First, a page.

Our own Max Greenberg was featured on in the episode, "Weinstein Trial,
Daniel Lee Kleinman
Professor; Associate Provost for Graduate Affairs
PhD, University of Wisconsin–Madison
Bio & Research
Daniel Lee Kleinman is Associate Provost for Graduate Affairs and Professor of Sociology. Before coming to BU in January of 2017, Kleinman spent 17 years on the faculty at the University of Wisconsin—Madison.
Broadly speaking, Kleinman’s scholarly research explores the politics of science. Some of this work focuses on politics in the colloquial sense—that is, he is interested in science policy. In other research, the word “politics” highlights Kleinman’s interest in the social organization of power and its institutionalization as factors that affect how knowledge is developed. The arc of Kleinman’s scholarship across the nearly 25 years fits into two broad categories: the sociology of the knowledge economy and academia and the sociology of democracy and expertise.
The Knowledge Economy and Academia
Kleinman has made two central contributions in this area. The first is his book, Impure Cultures: University Biology and the World of Commerce (2003), and the second is his collaborative work with Steven Vallas (at Northwestern University) in which they develop a theory of “asymmetrical convergence.” Impure Cultures is an ethnographic study of the indirect ways in which the world of commerce affects the daily practices of scientists in an academic biology laboratory. The term “asymmetrical convergence” highlights the exchange of codes and practices between industry and academic. The codes and practices of industry are increasingly shaping academic science, while the codes and practices associated with higher education are increasingly found in firms doing cutting edge industrial science.
Since these two projects, Kleinman’s work in this broad area has moved in two related directions. First, he has collaborated with Greg Downey and Noah Feinstein on a project that examines the character of collaboration, interdisciplinarity, intellectual property protection, public-private relations, and public outreach efforts in 21st century academic science. A second initiative undertaken with Robert Osley-Thomas explores the commercialization of academia through an historical analysis of the use and legitimacy of commercial codes in discussions of higher education.
Democracy and Expertise
Kleinman’s interest in the relationship between democracy and expertise emerged during the so-called “science wars” of the late 1990s. Among his projects in this area have been a set of “experiments” in citizen deliberation on highly technical matters. With a number of collaborators, Kleinman closely considered the factors and qualities of deliberation that facilitate productive citizen engagement and those that are less effective.
More recently, Kleinman and Sainath Suryanarayanan have explored who is viewed as an expert in the controversy over Colony Collapse Disorder (CCD), the epidemic associated with massive honey bee deaths. In their book, Vanishing Bees (2017), and a set of related articles, Kleinman and Suryanarayanan consider how and to what extent the structure of the scientific field shapes what we know about CCD and what we do not and to what extent that same structure shapes whose voices matter in debates over the causes of CCD.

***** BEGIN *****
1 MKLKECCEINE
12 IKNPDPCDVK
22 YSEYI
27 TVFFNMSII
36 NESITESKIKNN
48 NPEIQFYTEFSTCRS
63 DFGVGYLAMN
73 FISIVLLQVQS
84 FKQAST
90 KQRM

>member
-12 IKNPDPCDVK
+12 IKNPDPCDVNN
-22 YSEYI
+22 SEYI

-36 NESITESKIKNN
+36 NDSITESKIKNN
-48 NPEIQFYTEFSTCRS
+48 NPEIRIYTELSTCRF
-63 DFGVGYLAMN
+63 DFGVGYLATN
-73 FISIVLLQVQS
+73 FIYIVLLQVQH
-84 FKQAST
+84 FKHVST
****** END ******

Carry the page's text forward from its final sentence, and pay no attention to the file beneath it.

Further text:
Following up on their book and returning to Kleinman’s interest in experiments in democratic deliberation, Kleinman and Suryanarayanan have brought scientists, regulators, growers, and beekeepers together to design a set of field experiments that they hope will allow us to better grapple with the causes of CCD and move beyond the current policy impasse. Kleinman and his collaborator are interested in whether deliberants with distinct interests and varied types and amounts of cultural capital can work together effectively. They are also exploring whether this group can design field experiments that advance our thinking about the pollinator crisis.
Suryanarayanan, Sainath and Daniel Lee Kleinman.
2017. Vanishing Bees: Science, Politics and Honey Bee Health. Under contract with
Rutgers University Press.
Kleinman, Daniel Lee and Robert Osley Thomas.
2016. “Codes of Commerce and Codes of Citizenship: An Historical Look at
Students as Consumers in Higher Education. Research in the Sociology of
Kleinman, Daniel Lee and Kelly Moore (editors).
2014. Handbook of Science, Technology, and Society. London: Routledge.
Kleinman, Daniel Lee, Karen Cloud-Hansen, Jo Handelsman (editors).
2014. Controversy in Science and Technology. Volume 4. New York: Oxford University Press.
Kleinman, Daniel Lee, Noah Weeth Feinstein, and Greg Downey.
2013. “Beyond Commercialization: Science, Higher Education, and the Culture of
Neoliberalism.” Science and Education. 22:10: 2385-2401.
Kleinman, Daniel Lee and Sainath Suryanarayanan.
2013. “Dying Bees and the Social Production of Ignorance.” Science, Technology,
and Human Values. 38:4: 492-517.
Kleinman, Daniel Lee.
2005. Science and Technology in Society: From Biotechnology to the Internet.
Kleinman, Daniel Lee.
2003. Impure Cultures: University Biology and the World of Commerce. University of Wisconsin Press.
Kleinman, Daniel Lee and Steven Vallas.
2001. “Science, Capitalism, and the Rise of the Knowledge Worker: The Changing
Structure of Knowledge Production in the United States,” Theory and Society 30: 451-492.
Kleinman, Daniel Lee (editor).
2000. Science, Technology, and Democracy. Albany, NY: SUNY Press.
Kleinman, Daniel Lee.
1995. Politics on the Endless Frontier: Postwar Research Policy in the United States.
Duke University Press.